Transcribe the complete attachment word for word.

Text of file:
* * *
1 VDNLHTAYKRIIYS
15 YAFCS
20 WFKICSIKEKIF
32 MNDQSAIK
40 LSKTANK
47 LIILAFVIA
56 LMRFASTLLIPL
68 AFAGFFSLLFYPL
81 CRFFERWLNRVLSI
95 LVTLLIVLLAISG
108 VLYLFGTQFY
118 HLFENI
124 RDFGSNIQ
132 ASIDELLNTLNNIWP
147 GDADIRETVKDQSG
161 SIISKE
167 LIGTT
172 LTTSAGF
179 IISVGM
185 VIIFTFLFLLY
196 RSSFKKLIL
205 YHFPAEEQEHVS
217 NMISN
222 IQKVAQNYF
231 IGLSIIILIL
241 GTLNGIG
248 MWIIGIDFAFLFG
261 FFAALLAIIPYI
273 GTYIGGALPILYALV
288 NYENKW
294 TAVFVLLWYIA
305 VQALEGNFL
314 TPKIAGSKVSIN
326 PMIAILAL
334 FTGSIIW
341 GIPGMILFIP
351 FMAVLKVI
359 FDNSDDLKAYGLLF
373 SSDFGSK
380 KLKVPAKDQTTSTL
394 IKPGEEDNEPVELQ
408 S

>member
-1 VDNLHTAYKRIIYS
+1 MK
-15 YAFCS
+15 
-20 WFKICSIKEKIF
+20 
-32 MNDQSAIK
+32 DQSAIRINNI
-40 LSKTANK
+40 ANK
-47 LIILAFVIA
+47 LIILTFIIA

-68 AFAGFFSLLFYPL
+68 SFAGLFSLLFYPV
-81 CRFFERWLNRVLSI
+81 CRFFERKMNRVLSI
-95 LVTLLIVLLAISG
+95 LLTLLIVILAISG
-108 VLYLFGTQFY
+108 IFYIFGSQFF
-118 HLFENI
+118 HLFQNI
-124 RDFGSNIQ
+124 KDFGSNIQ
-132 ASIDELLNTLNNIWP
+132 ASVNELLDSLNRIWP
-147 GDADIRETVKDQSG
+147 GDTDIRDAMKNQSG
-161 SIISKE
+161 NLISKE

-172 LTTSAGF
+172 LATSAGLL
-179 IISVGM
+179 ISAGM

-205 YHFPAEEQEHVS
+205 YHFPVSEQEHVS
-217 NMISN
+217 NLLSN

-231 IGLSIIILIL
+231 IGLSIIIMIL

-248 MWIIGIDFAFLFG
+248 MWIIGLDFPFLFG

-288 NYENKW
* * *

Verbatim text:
1 VDNLHTAYKRIIYS
15 YAFCS
20 WFKICSIKEKIF
32 MNDQSAIK
40 LSKTANK
47 LIILAFVIA
56 LMRFASTLLIPL
68 AFAGFFSLLFYPL
81 CRFFERWLNRVLSI
95 LVTLLIVLLAISG
108 VLYLFGTQFY
118 HLFENI
124 RDFGSNIQ
132 ASIDELLNTLNNIWP
147 GDADIRETVKDQSG
161 SIISKE
167 LIGTT
172 LTTSAGF
179 IISVGM
185 VIIFTFLFLLY
196 RSSFKKLIL
205 YHFPAEEQEHVS
217 NMISN
222 IQKVAQNYF
231 IGLSIIILIL
241 GTLNGIG
248 MWIIGIDFAFLFG
261 FFAALLAIIPYI
273 GTYIGGALPILYALV
288 NYENKW
294 TAVFVLLWYIA
305 VQALEGNFL
314 TPKIAGSKVSIN
326 PMIAILAL
334 FTGSIIW
341 GIPGMILFIP
351 FMAVLKVI
359 FDNSDDLKAYGLLF
373 SSDFGSK
380 KLKVPAKDQTTSTL
394 IKPGEEDNEPVELQ
408 S

>member
-1 VDNLHTAYKRIIYS
+1 MK
-15 YAFCS
+15 
-20 WFKICSIKEKIF
+20 
-32 MNDQSAIK
+32 DQSAIRINNI
-40 LSKTANK
+40 ANK
-47 LIILAFVIA
+47 LIILTFIIA

-68 AFAGFFSLLFYPL
+68 SFAGLFSLLFYPV
-81 CRFFERWLNRVLSI
+81 CRFFERKMNRVLSI
-95 LVTLLIVLLAISG
+95 LLTLLIVILAISG
-108 VLYLFGTQFY
+108 IFYIFGSQFF
-118 HLFENI
+118 HLFQNI
-124 RDFGSNIQ
+124 KDFGSNIQ
-132 ASIDELLNTLNNIWP
+132 ASVNELLDSLNRIWP
-147 GDADIRETVKDQSG
+147 GDTDIRDAMKNQSG
-161 SIISKE
+161 NLISKE

-172 LTTSAGF
+172 LATSAGLL
-179 IISVGM
+179 ISAGM

-205 YHFPAEEQEHVS
+205 YHFPVSEQEHVS
-217 NMISN
+217 NLLSN

-231 IGLSIIILIL
+231 IGLSIIIMIL

-248 MWIIGIDFAFLFG
+248 MWIIGLDFPFLFG

-288 NYENKW